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by Ragnar Jónasson and Quentin Bates, trans.
Minotaur, January 2019
245 pages
ISBN: 1250193354

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The jacket copy for the Arí Thor series never fails to mention Nordic noir and Agatha Christie, references that I find somewhat puzzling. While Ragnar Jónasson frequently is literally "noir" (consider the titles alone (SNOWBLIND, NIGHTBLIND, BLACKOUT) the reference is more to the challenges imposed by a difficult climate rather than to an existential outlook. As to Christie, while it is true that Ragnar is an admirer and translator of her work, his is far less artificial than Dame Agatha's. RUPTURE, however, it must be said, does call upon some of the classic Christie tropes.

There are two mysteries in RUPTURE. The first is a very cold case indeed. Arí is at loose ends as the town he polices is under quarantine due to the death of a traveller from something resembling Ebola, followed by that of a nurse who treated him. Thus people are staying home out of harm's way and crime is even less frequent than usual. When Hédinn asks him to look into something that had happened in an isolated bit of far northern Iceland fifty years previously, Arí has the time to investigate.

The second crime occurs after the quarantine is lifted and is unusual in Iceland. A baby has been snatched from his pram outside a shop while his mother is inside. Parking babies this way is commonplace in Iceland, evidently, so the event is especially shocking.

Arí is helped out in his investigations by Ísrún, a journalist who is herself suffering from an unidentified but possibly devastating disease. She is more strongly motivated than Arí, both because she is unsure of what her prospects may be and because she is trying to make her way in her career even as a male colleague tries to block her.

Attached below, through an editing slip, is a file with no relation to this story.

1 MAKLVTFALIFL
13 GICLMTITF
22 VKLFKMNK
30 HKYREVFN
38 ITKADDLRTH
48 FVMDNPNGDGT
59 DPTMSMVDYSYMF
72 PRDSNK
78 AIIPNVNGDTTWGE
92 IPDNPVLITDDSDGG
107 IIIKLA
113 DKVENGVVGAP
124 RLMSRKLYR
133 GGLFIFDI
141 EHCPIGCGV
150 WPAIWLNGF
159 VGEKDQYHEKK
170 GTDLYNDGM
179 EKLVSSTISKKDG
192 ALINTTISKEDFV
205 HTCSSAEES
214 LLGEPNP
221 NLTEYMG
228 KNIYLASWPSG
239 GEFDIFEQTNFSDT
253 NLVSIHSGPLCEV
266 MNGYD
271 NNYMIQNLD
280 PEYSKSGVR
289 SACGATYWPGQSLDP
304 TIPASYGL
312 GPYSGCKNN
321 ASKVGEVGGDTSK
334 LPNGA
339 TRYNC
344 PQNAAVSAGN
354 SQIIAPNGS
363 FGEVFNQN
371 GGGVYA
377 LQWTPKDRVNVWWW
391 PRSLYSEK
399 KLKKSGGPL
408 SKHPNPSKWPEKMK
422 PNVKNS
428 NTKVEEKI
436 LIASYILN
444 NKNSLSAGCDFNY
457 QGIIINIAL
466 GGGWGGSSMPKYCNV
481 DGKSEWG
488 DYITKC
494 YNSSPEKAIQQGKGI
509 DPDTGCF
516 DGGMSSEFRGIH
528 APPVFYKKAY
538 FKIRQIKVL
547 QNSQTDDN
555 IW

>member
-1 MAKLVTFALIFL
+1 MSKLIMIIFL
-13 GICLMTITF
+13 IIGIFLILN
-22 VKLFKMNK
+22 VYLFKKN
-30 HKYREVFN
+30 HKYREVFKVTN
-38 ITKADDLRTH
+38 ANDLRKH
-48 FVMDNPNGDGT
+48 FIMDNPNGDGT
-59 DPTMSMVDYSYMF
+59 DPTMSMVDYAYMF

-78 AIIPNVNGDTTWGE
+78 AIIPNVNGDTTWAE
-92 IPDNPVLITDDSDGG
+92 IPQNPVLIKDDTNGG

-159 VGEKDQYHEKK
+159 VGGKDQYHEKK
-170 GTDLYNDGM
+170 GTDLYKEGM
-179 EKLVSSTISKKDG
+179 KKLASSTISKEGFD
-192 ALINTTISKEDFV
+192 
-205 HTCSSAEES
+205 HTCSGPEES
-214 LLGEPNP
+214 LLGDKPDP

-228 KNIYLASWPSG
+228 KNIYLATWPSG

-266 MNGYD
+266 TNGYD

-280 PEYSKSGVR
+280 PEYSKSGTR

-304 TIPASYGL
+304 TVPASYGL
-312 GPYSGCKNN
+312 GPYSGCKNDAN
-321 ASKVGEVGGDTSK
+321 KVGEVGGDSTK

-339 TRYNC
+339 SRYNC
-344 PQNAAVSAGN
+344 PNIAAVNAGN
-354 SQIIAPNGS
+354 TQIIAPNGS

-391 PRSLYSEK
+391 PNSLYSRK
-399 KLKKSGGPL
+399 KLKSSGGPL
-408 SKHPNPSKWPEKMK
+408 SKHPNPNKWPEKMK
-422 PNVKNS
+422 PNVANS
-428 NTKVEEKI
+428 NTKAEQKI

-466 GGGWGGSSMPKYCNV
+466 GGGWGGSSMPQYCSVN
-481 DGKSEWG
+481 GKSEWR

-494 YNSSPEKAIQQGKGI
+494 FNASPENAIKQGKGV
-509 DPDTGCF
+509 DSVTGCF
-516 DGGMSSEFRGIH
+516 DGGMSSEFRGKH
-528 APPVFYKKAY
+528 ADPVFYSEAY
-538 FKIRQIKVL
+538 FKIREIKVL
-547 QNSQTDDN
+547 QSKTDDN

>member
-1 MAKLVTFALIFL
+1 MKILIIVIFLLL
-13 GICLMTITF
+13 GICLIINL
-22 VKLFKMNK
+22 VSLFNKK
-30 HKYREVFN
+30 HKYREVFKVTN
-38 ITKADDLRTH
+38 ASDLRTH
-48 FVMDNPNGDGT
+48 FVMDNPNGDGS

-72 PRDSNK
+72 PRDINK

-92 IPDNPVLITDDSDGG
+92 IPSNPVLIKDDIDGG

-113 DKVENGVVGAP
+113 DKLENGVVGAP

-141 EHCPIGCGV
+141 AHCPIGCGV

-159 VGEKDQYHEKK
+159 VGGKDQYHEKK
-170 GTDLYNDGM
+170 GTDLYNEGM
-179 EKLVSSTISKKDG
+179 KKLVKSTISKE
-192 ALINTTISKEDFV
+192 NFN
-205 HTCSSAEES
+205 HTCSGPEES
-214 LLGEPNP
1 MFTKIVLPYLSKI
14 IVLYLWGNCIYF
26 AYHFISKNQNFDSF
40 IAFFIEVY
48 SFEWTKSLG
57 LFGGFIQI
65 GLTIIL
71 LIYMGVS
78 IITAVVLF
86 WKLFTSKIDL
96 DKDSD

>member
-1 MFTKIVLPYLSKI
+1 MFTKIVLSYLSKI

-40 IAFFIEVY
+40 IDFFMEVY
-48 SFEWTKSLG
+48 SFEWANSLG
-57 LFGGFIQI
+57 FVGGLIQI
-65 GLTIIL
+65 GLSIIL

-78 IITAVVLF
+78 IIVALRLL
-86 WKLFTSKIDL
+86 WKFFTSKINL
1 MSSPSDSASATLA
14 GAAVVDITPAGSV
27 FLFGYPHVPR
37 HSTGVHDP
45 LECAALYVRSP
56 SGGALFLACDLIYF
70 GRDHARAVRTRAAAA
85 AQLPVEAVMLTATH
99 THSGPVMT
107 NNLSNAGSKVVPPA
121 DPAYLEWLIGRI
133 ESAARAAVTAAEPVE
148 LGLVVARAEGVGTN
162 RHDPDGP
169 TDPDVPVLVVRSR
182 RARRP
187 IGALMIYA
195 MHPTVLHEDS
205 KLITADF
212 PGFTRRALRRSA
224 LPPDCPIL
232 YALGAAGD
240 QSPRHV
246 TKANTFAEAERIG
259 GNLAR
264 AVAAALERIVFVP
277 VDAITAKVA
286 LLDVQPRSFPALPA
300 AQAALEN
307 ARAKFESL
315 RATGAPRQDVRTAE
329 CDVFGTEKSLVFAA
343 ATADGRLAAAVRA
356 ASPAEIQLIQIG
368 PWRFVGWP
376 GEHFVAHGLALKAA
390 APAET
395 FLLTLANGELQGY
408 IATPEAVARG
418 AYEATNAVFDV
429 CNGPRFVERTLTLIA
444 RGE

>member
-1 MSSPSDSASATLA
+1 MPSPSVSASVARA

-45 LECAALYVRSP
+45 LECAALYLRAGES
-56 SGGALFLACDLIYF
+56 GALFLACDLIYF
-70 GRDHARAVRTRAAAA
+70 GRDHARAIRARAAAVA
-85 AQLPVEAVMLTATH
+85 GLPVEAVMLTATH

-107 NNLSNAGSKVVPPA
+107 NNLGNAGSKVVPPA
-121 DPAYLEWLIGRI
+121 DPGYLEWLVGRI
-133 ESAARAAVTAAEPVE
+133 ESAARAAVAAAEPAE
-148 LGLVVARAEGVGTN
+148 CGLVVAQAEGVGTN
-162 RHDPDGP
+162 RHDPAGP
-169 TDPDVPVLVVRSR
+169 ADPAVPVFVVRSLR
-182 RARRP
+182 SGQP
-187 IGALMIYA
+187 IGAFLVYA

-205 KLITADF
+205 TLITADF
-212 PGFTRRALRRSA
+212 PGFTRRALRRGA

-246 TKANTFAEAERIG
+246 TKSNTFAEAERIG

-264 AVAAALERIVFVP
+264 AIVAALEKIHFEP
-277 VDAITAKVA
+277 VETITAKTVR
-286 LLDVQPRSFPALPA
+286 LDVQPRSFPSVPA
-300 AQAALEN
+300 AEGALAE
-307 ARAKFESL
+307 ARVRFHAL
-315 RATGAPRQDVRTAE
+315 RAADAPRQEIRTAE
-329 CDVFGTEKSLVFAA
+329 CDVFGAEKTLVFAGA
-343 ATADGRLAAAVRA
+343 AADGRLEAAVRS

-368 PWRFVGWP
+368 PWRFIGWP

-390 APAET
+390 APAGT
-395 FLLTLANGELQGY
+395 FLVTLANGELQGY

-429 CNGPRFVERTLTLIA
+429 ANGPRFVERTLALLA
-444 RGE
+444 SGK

The old case is a tricky one and the solution is revealed in true Christie fashion, with Arí calling together all of the principals in the case, including Hédinn who was not quite a year old at the time of the events, into one room and then proceeding to unravel his theory of what had happened so long ago. Arí discovers that he enjoys being the centre of attention as a teller of a tale, but at the end of it, is troubled to realize that his somewhat cold-blooded exposition of probable facts has had devastating emotional consequences on Hédinn. The second, modern, crime is dispatched rather more briskly and with the aid of conventional police procedures.

Ragnar is producing an engaging body of work, one that immerses the reader in the realities of Icelandic life away from the big city. It is time, however, that publicists stop talking about Christie. The strongest literary influence on Ragnar would seem to be his grandfather, Þ. Ragnar Jónasson, the author of many works drawing upon Icelandic folklore and story. The grandson is producing a strong and individual series, one that can stand firmly on its own two feet.

§ Yvonne Klein is a writer, translator, and retired college English professor who lives in Montreal. She's been editing RTE since 2008.

Reviewed by Yvonne Klein, January 2019

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Contact: Yvonne Klein (ymk@reviewingtheevidence.com)

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